(Bloomberg) — ING Groep NV, the biggest Dutch financial-services company, raised $1.18 billion with a sale of shares in its U.S. insurance unit as the parent company ended its majority stake.
The Dutch company sold 26.5 million shares in a public offering at $35.23 apiece, yesterday’s closing price in New York, ING U.S. said in a statement. The New York-based unit, which is changing its name to Voya Financial Inc. this year, agreed to buy another 7.26 million shares held by its parent for about $34.45 a share.
The agreement to buy back shares, announced this week, is “a favorable development,” Jay Gelb, an analyst at Barclays Plc, said in a March 18 report. “Voya’s capital position is strong and it appears on track” to reach its goal for ongoing return on equity of 12 percent to 13 percent by 2016.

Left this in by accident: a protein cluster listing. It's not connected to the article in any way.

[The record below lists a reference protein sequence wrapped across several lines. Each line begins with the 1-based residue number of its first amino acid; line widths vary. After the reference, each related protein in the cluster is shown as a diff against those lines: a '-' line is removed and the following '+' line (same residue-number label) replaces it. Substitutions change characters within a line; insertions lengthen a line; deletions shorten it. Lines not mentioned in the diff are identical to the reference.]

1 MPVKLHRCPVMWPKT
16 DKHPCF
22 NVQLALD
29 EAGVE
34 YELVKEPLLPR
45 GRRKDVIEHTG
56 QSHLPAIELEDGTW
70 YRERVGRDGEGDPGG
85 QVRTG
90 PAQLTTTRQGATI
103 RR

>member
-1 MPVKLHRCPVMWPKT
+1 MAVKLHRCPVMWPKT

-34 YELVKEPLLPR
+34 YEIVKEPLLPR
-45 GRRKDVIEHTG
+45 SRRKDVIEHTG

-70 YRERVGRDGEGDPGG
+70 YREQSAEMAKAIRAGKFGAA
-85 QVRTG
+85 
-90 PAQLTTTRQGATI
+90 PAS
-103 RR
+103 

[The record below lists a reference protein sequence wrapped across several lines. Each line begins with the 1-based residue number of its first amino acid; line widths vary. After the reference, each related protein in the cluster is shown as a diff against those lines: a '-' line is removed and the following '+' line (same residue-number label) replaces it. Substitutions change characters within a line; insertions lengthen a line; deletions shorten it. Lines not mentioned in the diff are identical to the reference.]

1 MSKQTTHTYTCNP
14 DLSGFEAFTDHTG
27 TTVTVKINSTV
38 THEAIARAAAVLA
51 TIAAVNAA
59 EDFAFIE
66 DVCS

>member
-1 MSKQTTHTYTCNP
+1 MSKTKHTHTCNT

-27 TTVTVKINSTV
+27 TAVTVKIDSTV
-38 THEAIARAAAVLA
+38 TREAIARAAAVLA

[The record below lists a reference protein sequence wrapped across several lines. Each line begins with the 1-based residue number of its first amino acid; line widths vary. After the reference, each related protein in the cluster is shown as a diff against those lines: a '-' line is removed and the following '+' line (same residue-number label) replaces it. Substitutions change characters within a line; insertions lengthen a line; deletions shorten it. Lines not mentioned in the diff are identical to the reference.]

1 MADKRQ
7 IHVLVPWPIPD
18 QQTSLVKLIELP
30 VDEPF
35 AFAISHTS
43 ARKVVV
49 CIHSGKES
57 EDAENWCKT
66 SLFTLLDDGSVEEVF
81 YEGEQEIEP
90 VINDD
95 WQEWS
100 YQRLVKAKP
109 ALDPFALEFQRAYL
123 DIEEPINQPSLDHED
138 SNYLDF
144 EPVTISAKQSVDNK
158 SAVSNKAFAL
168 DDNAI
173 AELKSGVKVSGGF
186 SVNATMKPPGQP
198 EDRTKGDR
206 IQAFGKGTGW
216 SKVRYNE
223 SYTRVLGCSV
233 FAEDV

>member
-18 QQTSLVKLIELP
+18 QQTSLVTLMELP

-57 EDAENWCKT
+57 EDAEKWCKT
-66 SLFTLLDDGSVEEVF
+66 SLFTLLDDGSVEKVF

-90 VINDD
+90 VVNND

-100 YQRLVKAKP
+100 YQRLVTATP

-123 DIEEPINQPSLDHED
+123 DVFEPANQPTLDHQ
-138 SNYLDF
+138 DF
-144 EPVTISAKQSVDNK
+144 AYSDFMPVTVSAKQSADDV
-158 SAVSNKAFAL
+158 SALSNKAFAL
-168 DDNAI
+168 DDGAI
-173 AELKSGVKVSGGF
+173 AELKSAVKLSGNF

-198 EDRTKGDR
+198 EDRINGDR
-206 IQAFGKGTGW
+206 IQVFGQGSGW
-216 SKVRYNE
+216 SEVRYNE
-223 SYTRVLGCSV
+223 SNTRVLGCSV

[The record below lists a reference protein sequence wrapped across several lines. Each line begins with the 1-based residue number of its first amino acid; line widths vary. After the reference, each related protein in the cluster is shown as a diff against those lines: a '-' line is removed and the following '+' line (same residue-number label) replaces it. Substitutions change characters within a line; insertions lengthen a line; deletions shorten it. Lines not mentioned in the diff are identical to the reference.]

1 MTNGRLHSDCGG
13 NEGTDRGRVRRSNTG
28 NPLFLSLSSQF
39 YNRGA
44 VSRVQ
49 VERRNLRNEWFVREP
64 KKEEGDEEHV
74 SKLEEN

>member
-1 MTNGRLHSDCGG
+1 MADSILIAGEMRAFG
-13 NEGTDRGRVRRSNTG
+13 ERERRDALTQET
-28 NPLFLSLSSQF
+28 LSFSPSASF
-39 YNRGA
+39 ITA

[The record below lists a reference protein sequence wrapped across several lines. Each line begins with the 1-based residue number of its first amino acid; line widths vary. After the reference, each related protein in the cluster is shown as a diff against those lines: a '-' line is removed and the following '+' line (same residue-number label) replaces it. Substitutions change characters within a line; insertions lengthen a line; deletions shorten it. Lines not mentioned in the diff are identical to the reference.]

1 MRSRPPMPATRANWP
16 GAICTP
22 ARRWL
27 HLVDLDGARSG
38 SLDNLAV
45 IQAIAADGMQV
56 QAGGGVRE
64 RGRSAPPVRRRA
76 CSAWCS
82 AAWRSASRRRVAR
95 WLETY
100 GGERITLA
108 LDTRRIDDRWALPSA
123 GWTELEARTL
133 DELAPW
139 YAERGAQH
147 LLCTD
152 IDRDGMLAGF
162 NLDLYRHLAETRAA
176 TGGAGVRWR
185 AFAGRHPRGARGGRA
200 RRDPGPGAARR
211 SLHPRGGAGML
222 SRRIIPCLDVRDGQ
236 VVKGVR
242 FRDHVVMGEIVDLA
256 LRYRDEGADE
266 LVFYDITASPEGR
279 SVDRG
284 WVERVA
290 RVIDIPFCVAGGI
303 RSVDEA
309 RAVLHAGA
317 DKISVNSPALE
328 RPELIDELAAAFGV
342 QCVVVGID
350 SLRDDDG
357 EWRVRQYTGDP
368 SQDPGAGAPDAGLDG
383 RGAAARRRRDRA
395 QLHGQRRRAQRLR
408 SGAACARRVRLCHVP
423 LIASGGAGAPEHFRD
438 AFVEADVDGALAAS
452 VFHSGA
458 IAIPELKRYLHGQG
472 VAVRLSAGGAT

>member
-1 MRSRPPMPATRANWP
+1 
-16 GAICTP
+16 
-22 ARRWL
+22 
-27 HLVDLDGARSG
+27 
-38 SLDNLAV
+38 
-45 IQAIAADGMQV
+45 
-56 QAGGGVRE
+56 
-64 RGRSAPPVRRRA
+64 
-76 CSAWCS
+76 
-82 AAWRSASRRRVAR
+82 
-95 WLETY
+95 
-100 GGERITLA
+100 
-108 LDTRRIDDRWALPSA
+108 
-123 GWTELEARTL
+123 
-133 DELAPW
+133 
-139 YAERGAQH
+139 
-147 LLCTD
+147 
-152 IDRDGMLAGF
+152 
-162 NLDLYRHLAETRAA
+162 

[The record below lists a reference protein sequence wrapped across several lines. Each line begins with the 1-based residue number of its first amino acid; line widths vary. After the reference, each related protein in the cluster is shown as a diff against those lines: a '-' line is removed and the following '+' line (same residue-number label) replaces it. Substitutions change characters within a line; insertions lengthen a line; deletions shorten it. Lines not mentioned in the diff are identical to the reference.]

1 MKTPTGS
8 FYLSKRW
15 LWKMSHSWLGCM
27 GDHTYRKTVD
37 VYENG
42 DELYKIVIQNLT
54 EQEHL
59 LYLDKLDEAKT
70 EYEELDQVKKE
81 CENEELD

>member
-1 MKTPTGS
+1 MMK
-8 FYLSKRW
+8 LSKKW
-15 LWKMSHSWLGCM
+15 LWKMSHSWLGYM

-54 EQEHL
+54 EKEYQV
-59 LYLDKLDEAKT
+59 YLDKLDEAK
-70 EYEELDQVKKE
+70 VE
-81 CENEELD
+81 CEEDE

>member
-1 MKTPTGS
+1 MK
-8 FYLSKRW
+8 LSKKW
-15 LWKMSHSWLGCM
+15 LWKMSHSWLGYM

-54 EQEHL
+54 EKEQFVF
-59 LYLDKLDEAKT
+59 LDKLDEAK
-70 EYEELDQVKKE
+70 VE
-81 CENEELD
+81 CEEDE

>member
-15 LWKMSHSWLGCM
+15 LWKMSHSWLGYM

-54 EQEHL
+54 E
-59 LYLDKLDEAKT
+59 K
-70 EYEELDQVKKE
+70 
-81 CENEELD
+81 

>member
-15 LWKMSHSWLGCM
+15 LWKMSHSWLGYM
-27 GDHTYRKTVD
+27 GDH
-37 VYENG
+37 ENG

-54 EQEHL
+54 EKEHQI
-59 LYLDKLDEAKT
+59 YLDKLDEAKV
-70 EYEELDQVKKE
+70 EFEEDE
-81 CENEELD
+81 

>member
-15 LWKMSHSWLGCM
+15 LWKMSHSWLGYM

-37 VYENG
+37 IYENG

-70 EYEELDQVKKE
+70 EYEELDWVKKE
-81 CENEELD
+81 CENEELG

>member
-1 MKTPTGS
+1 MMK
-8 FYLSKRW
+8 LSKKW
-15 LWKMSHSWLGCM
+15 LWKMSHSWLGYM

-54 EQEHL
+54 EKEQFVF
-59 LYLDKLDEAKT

ING Groep said in a statement it will use proceeds to pay debt. It is exiting the U.S. life business to comply with terms of a 2008 bailout. The Dutch company divested shares in an initial public offering in May for $19.50 apiece and had another sale in October.
ING U.S. has surged about 81 percent since the IPO. It declined 3 percent to $35.23 in New York before yesterday’s announcement. ING Groep advanced 0.6 percent at 10:10 a.m. in Amsterdam to 10.18 euros.
The parent company’s sales of 33.8 million shares will cut its ownership stake in the U.S. business to 45 percent from 57 percent. Underwriters have the option to purchase an additional 3.98 million shares, ING U.S. said. That would trim ING Groep’s holding to 43 percent.